Tectonic plates – seismic shift – electoral tsunami…Have I used all the available metaphors/clichés for the south’s general election results? Oh right – I forgot the most important: ‘This marks the end of civil war politics’. It’ll no longer be Fine Gael (Free Staters) vs Fianna Fail (republicans). That’s because Fianna Fail has been cut, sliced and diced by the electorate; people are now concerned to elect politicians who will look after their jobs, their income, their pensions, and save them from the vice-like grip of the ECB. It’ll be right-wing vs left-wing politics from now on. And don’t say ‘But the Labour party will be in coalition with the Blueshirts – how can that be right-wing?’ or my cat may hear you and give himself a hernia. And especially don’t mention that the shrivelled remainder of Fianna Fail will be on the opposition benches alongside the left, opposing the government moves to implement plans originally drawn up by, um, Fianna Fail. It’s a bit like working on your right hook for some months and then punching yourself in the face.
But while attention to one war may be finally petering out, attention to another remains as stubborn as ever. I was watching an episode of Madmen the other night – that’s the series about a Madison Avenue advertising company in the early 1960s – try to keep up, would you? The plot in this episode centred on a Honda account being brought to the company by a group of Japanese businessmen. It’s a major acquisition, but then one of the advertising company goes all racist, who the hell are these little bowing buggers, who won the war anyway, I’ll never forgive them for what happened to my buddy on that destroyer in the Pacific, Hiroshima sure socked it to ’em, etc etc. The other advertising people try to shut him up, tell him it’s over, you hear, OVER, the war is FINISHED, we’re working with these people now, act civilized for God’s sake. Etc, etc. No good. The racist one is locked in the past, some fifteen years earlier.
Similarly there are those who just can’t let go of the conflict here in the north. During the election campaign Fine Gael’s Fergus O’Dowd lost no opportunity to raise the hare of Gerry Adams’s membership/non-membership of the IRA during the Troubles. On his programme yesterday Vincent Browne mixed congratulations to the newly-elected Adams with comments on the killing of Jean McConville in the early 1970s. And on the same programme former Taoiseach Garret Fitzgerald, who with Thatcher devised the Anglo-Irish Agreement in the hope of reversing the Sinn Féin electoral tide of the 1980s, demanded Adams explain why Sinn Féin hadn’t made electoral progress in Dublin? When Adams hesitated (kind of understandably, since Sinn Féin was fresh from getting three candidates elected in Dublin) Fitzgerald told him ‘It’s not a trick question, I promise you’ and then went on to say he admired Adams’s skill, the way he’d moved his party from violence.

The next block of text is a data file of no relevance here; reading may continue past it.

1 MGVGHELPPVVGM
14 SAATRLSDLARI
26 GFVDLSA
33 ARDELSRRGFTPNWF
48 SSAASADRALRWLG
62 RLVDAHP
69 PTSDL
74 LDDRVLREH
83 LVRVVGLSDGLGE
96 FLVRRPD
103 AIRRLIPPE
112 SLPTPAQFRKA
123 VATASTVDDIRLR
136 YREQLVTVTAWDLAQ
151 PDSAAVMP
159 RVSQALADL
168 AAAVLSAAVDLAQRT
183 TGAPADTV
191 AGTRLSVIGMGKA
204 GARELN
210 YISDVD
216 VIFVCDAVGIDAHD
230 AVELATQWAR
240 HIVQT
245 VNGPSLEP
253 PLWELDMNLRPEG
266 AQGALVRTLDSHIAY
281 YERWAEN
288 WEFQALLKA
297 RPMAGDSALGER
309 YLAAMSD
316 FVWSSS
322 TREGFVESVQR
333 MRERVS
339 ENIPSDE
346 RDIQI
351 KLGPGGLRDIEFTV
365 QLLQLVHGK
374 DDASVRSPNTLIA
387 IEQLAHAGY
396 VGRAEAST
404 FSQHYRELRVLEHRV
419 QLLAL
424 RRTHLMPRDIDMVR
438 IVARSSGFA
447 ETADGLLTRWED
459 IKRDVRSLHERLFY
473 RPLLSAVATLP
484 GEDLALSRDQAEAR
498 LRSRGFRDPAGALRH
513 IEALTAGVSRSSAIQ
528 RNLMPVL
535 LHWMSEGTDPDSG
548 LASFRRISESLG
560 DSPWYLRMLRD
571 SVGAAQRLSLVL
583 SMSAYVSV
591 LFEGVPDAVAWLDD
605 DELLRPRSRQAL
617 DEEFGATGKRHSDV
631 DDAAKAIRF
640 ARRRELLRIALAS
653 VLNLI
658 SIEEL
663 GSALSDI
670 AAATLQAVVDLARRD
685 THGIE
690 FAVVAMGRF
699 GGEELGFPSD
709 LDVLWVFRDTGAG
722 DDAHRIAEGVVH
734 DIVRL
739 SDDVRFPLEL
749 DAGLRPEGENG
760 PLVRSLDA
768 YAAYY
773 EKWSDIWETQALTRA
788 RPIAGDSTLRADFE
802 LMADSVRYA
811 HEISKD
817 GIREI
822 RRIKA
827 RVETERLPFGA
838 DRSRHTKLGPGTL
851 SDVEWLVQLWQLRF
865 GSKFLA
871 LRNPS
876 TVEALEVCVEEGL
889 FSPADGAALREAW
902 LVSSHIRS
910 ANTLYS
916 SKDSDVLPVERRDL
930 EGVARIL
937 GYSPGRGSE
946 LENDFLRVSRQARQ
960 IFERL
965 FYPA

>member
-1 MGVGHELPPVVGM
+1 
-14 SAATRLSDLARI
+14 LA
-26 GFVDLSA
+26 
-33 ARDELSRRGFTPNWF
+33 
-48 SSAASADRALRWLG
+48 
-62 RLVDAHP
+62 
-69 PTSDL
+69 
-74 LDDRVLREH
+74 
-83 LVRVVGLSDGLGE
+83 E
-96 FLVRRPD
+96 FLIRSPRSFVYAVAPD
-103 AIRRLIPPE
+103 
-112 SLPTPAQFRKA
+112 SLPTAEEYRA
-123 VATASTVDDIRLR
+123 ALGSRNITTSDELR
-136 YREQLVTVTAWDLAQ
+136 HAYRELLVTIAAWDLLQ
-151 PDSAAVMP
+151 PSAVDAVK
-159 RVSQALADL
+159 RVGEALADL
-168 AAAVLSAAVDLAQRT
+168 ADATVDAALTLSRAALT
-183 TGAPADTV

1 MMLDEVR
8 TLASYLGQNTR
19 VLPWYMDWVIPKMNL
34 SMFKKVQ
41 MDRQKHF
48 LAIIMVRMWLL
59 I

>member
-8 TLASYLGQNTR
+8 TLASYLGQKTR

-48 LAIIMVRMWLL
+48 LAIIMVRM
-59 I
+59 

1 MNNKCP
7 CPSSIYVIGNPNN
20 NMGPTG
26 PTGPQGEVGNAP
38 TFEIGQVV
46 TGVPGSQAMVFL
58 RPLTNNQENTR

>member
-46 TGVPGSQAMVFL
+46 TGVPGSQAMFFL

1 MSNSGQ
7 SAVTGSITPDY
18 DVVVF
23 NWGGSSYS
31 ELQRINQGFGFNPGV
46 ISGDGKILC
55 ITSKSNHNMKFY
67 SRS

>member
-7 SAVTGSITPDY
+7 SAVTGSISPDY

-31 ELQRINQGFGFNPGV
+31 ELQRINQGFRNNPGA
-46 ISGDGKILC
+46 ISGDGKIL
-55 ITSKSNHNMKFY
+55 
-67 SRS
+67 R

I’m afraid this calls for one more metaphor: Mired In The Past. The Madmen chap who saw not businessmen but kamikaze pilots was stuck in a past that was fifteen years old. O’Dowd, Browne and Fitzgerald, for whatever reasons, saw not the president of a party that’s been sharing government in the north for five years, could well become the north’s largest political party in May, and on Friday last had some fifteen TDs elected to the Dail – they saw a psychopath with a bomb in one hand and an AK47 in the other, aching for a chance to get in some fresh mayhem.
Cmon, guys. Adams is a POLITICIAN, one who on Friday got, what was it, the second-biggest voter-endorsement in the state. Criticise him for his policies, go ahead. Attack his attendance record, build a case for economic illiteracy if you have a neck that’s sufficiently brass. But enough of the increasingly wrinkled-and-bent references to events and a time when a lot of voters weren’t even born.